Business Plan… Of Escape?
Between shortage of working capital, available credit and the IRD getting ever tougher, it is no surprise that business failures have increased (as predicted) during the year just gone. With 2013 drawing near, our wishes are for more clement climates upon the business world, so those who have been hanging in there until now may continue on their way and prosper.
Having written and meant every word of it, I wouldn’t be doing my job as a proactive accountant if I didn’t encourage my clients to plan for the worst. The bad news is that for most of us business owners out there, escape is but a dream, because:
- If the business has premises, most of the time the lease will be personally guaranteed, so if even if the rent has been paid up to date this alone could be a financial nightmare
- If supplier bills remain outstanding and personal guarantees have been signed on the suppliers terms of trade they won’t go away either
- There are still one or two lucky business borrowers with unsecured bank borrowings but not many, so the bank will soon be sending out a plethora of demands in all shapes and sizes, as I’ve been receiving regularly for a client (where my office is the registered office) recently who is in difficulty!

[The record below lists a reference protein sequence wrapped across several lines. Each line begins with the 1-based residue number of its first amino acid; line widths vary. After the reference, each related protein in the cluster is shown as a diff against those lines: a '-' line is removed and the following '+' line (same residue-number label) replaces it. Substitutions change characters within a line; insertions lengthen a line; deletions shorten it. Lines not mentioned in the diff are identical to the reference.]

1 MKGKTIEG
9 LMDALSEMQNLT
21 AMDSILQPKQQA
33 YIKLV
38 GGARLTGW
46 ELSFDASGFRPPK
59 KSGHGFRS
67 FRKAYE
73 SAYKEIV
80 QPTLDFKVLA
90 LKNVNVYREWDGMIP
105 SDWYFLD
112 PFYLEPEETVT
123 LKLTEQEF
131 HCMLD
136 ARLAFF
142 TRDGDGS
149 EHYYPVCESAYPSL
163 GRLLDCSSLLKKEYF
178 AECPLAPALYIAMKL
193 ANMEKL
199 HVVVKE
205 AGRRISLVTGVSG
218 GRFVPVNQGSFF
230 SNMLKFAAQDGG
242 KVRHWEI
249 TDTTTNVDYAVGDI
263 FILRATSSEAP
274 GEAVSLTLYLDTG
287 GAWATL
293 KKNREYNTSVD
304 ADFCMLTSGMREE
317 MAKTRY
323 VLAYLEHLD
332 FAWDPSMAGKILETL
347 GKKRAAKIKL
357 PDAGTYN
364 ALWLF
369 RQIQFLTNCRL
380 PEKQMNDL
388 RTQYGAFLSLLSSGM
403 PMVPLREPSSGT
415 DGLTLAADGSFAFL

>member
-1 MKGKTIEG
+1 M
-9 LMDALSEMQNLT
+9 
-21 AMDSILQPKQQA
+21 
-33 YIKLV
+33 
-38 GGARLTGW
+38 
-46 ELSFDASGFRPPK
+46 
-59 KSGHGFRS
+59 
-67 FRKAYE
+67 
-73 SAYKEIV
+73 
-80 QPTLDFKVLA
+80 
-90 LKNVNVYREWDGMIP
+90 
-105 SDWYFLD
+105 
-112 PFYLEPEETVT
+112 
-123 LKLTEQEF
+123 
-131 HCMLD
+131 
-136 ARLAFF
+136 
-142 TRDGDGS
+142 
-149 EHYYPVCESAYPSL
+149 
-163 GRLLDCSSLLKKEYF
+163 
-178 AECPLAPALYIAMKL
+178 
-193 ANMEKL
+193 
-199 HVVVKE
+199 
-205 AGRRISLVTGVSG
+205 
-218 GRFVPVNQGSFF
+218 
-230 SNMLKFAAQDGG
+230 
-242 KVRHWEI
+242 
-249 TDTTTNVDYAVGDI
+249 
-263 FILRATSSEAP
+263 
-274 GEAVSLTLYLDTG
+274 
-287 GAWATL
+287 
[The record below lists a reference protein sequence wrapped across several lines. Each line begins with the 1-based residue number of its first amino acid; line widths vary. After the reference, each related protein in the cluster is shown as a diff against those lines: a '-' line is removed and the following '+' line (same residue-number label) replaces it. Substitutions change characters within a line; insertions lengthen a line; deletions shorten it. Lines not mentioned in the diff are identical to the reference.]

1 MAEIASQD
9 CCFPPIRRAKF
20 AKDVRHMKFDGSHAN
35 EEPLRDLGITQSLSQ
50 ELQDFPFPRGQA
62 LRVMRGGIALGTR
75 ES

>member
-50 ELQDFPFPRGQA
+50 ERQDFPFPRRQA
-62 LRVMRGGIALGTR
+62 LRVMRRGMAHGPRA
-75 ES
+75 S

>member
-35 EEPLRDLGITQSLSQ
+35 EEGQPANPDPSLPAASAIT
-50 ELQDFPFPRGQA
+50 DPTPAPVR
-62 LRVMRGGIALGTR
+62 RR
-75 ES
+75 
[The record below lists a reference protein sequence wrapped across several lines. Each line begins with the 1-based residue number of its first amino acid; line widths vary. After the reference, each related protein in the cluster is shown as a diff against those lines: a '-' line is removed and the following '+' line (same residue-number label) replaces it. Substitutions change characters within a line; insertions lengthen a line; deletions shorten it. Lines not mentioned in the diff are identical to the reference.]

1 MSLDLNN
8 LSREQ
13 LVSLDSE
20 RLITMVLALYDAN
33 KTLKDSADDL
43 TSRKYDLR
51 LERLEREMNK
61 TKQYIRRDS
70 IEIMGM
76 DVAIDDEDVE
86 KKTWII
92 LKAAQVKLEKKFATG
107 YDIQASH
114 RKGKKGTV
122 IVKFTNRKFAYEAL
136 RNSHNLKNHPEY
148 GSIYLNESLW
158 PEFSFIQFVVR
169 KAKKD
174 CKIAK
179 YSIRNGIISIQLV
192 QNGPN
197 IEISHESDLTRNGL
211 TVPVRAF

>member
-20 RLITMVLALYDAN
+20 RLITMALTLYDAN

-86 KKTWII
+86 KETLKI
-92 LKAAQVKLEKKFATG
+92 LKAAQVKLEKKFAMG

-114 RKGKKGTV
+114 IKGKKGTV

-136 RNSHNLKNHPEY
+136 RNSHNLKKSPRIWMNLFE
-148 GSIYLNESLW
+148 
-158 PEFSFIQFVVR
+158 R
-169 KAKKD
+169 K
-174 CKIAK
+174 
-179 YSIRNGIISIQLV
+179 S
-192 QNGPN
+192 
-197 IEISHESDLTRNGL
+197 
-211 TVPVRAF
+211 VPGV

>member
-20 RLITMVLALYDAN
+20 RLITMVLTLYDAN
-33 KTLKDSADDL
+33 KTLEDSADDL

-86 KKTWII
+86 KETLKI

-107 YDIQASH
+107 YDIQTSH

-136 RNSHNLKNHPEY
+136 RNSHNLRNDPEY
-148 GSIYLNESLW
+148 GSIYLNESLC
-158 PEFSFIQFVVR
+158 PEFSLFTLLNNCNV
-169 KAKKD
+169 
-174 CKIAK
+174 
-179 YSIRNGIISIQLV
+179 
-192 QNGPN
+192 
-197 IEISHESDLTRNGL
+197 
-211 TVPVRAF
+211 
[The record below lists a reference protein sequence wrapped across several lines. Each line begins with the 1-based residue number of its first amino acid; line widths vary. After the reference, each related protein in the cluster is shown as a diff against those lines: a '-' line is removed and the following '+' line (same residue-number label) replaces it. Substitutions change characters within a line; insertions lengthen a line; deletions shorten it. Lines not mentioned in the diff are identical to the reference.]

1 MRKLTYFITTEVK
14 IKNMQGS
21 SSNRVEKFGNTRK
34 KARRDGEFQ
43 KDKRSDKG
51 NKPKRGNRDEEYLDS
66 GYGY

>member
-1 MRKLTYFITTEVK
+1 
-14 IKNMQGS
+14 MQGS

- If there is outstanding finance on vehicles or plant or there are lease rental deals on equipment like photocopiers with unexpired terms they need to be sorted too
- The IRD doesn’t like to lose out either, and in fact are at the head of the queue, and so even if the business trades via a limited company the business owners may still be pursued for unpaid Income tax, not counting all those sole traders and partnerships who will remain fully liable for GST, PAYE, and Income Tax.
So how do you plan for escape in case the worst came to happen? Well, start by getting in touch with your accountant and asking them some pointed questions (the list above is a good start). Then considering items one by one, you may be able to disentangle yourself from potentially tricky situations.
And if your accountant is not able (or willing) to answer, then maybe it’s time to change.